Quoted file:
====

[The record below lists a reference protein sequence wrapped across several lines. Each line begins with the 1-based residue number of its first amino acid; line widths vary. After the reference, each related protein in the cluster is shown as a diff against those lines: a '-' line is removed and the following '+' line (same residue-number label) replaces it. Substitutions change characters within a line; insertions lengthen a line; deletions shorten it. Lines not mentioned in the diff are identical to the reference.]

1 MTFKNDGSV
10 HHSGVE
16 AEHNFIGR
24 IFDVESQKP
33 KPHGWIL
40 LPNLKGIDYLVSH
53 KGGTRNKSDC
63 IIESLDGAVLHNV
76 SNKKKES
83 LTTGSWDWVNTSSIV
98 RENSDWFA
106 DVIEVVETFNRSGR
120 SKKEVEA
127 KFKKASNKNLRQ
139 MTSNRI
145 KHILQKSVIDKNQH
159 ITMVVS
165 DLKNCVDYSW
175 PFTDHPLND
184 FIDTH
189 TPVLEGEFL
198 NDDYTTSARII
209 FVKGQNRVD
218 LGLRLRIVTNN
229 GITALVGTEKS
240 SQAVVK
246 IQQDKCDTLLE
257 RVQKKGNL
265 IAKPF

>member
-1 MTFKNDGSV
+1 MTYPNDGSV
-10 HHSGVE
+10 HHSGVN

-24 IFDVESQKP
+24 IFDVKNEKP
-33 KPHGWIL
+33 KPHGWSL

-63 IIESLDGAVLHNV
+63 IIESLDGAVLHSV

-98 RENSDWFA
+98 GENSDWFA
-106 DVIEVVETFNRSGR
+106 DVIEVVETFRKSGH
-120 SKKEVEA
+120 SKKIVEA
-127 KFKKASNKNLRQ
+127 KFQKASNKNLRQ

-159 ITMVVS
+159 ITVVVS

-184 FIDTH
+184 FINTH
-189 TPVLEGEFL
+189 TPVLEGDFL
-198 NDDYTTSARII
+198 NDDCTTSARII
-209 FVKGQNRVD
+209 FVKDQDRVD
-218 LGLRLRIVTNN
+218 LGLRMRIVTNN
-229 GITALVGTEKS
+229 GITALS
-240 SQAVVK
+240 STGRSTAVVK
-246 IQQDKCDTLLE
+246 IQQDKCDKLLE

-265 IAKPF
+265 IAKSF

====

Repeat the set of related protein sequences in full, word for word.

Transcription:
[The record below lists a reference protein sequence wrapped across several lines. Each line begins with the 1-based residue number of its first amino acid; line widths vary. After the reference, each related protein in the cluster is shown as a diff against those lines: a '-' line is removed and the following '+' line (same residue-number label) replaces it. Substitutions change characters within a line; insertions lengthen a line; deletions shorten it. Lines not mentioned in the diff are identical to the reference.]

1 MTFKNDGSV
10 HHSGVE
16 AEHNFIGR
24 IFDVESQKP
33 KPHGWIL
40 LPNLKGIDYLVSH
53 KGGTRNKSDC
63 IIESLDGAVLHNV
76 SNKKKES
83 LTTGSWDWVNTSSIV
98 RENSDWFA
106 DVIEVVETFNRSGR
120 SKKEVEA
127 KFKKASNKNLRQ
139 MTSNRI
145 KHILQKSVIDKNQH
159 ITMVVS
165 DLKNCVDYSW
175 PFTDHPLND
184 FIDTH
189 TPVLEGEFL
198 NDDYTTSARII
209 FVKGQNRVD
218 LGLRLRIVTNN
229 GITALVGTEKS
240 SQAVVK
246 IQQDKCDTLLE
257 RVQKKGNL
265 IAKPF

>member
-1 MTFKNDGSV
+1 MTYPNDGSV
-10 HHSGVE
+10 HHSGVN

-24 IFDVESQKP
+24 IFDVKNEKP
-33 KPHGWIL
+33 KPHGWSL

-63 IIESLDGAVLHNV
+63 IIESLDGAVLHSV

-98 RENSDWFA
+98 GENSDWFA
-106 DVIEVVETFNRSGR
+106 DVIEVVETFRKSGH
-120 SKKEVEA
+120 SKKIVEA
-127 KFKKASNKNLRQ
+127 KFQKASNKNLRQ

-159 ITMVVS
+159 ITVVVS

-184 FIDTH
+184 FINTH
-189 TPVLEGEFL
+189 TPVLEGDFL
-198 NDDYTTSARII
+198 NDDCTTSARII
-209 FVKGQNRVD
+209 FVKDQDRVD
-218 LGLRLRIVTNN
+218 LGLRMRIVTNN
-229 GITALVGTEKS
+229 GITALS
-240 SQAVVK
+240 STGRSTAVVK
-246 IQQDKCDTLLE
+246 IQQDKCDKLLE

-265 IAKPF
+265 IAKSF